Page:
GENMSC-L ArchivesArchiver > GENMSC > 2011-08 > 1313179939
From: Charles Ellson <>
Subject: Re: How online family trees can mess up your data
Date: Fri, 12 Aug 2011 21:12:19 +0100
On Fri, 12 Aug 2011 13:27:49 +0100, Ruth Wilson
>> MARRIED 17 Nov 1839, to ANDERSON, Bridget, Born 19 Nov 1819 in
>> Whitehaven, CUL, ENG, Died 19 Aug 1876 in Whitehaven, CUL, ENG
>> at age 56; FATHER: ANDERSON, John
>> ANCESTRY: Gives only the years, but says they were married in
>> Cumberland, Illinois United States instead of Whitehaven,
>> Cumberland, England -- otherwise correct.
>> The person who compiled the tree probably made the mistake of linking the
>> wrong husband and father.
>> But would he have mangled the place names like that?
>> I suspect that that is something that the Ancestry.com software has done all
>> on its own, and that if you entrust Ancestry.com with your genealogy data,
>> something similar is likely to happen to it.
>I've seen a few similar cases - I don't know, but I've always suspected
>that the person adding the information has just clicked the first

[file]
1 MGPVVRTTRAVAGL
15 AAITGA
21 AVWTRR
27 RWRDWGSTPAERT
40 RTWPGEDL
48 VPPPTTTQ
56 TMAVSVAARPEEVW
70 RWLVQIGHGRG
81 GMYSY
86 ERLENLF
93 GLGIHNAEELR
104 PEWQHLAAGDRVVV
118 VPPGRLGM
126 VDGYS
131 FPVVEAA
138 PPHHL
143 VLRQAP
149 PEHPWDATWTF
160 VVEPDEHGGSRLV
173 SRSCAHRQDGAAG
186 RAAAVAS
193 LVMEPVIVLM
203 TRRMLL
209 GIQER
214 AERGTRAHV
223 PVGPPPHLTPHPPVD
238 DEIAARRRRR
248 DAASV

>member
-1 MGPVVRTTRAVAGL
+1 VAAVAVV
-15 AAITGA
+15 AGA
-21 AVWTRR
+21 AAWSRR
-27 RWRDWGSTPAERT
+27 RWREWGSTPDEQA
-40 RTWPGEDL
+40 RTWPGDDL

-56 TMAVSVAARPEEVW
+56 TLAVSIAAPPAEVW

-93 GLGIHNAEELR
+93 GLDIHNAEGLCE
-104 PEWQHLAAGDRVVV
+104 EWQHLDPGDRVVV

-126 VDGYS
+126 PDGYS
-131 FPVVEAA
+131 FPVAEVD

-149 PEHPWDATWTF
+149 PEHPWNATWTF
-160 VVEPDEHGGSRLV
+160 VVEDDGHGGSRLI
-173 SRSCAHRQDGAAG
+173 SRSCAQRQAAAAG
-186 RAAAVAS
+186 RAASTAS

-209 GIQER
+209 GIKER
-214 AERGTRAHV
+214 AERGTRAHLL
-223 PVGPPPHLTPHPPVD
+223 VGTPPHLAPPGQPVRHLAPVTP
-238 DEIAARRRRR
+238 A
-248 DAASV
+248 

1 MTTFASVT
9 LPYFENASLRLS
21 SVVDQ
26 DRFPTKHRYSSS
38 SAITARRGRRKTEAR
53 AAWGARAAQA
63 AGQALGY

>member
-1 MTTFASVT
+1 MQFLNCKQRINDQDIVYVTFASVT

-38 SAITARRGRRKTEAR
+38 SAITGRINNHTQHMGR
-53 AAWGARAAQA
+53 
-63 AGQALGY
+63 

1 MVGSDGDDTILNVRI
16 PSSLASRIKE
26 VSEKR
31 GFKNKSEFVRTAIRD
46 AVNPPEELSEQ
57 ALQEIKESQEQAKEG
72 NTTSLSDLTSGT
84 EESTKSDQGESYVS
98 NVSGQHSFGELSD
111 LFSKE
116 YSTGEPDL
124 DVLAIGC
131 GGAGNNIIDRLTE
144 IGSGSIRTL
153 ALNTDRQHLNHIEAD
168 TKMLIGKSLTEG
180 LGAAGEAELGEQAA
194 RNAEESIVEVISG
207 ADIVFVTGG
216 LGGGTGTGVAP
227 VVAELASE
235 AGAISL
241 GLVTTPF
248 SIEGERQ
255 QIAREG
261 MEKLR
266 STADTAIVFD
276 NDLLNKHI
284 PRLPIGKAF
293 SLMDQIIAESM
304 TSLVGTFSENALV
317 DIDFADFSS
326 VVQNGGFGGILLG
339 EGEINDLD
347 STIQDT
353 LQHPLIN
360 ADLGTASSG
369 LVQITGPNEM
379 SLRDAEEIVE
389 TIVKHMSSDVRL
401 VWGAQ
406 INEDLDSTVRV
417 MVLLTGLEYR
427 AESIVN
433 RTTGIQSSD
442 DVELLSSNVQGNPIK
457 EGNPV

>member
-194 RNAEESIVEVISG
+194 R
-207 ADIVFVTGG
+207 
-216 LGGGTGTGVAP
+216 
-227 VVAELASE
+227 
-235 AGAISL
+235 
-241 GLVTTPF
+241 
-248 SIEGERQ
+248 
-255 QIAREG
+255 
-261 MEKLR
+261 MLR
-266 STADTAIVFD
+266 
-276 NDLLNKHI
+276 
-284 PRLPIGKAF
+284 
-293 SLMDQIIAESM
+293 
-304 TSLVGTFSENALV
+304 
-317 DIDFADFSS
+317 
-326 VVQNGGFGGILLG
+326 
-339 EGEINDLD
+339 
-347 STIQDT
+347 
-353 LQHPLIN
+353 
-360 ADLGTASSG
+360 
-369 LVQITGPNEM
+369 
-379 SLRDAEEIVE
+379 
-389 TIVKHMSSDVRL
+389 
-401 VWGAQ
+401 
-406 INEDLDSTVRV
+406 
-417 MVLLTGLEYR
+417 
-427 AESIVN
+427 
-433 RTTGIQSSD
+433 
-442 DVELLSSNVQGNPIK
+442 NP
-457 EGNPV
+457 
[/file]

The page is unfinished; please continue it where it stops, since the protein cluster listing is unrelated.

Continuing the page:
>default place name without considering common sense.
As seen where the same person appears across several trees, it seems
to be greatly encouraged by a failure to terminate the place
description with the country name. It also looks as if the
"auto-complete" works differently in .com and .co.uk resulting in
favouring the home country for the particular version of Ancestry if
only a town name is entered.
In the cases where I seem to have been the first to add a person's
record to Ancestry, the placenames generally get through the system
unmolested until someone either allows what is shown in a census
record to replace the original description (generally killing off the
country) or makes their own "correction".
>Someone has added my Carlisle born and bred gt gt grandmother to a
>London based family; I've seen others where I assume the user has added
>eg census returns that "might" be the ancestor, so having them in 2
>places at once. I suppose that's okay if you are using it as a filing
>system and putting things there for later evaluation.
>Online family trees are fine - just don't add other people's rubbish to
>your own carefully researched, sourced and recorded data! (and add the
>occasionally scathing note to the rubbish?)